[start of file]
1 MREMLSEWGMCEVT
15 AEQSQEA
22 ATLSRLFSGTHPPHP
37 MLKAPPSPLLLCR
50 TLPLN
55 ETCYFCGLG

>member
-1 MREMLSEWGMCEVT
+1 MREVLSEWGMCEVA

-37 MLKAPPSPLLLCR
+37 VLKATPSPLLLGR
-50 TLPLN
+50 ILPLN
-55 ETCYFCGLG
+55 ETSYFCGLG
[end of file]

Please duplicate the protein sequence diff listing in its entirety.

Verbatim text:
1 MREMLSEWGMCEVT
15 AEQSQEA
22 ATLSRLFSGTHPPHP
37 MLKAPPSPLLLCR
50 TLPLN
55 ETCYFCGLG

>member
-1 MREMLSEWGMCEVT
+1 MREVLSEWGMCEVA

-37 MLKAPPSPLLLCR
+37 VLKATPSPLLLGR
-50 TLPLN
+50 ILPLN
-55 ETCYFCGLG
+55 ETSYFCGLG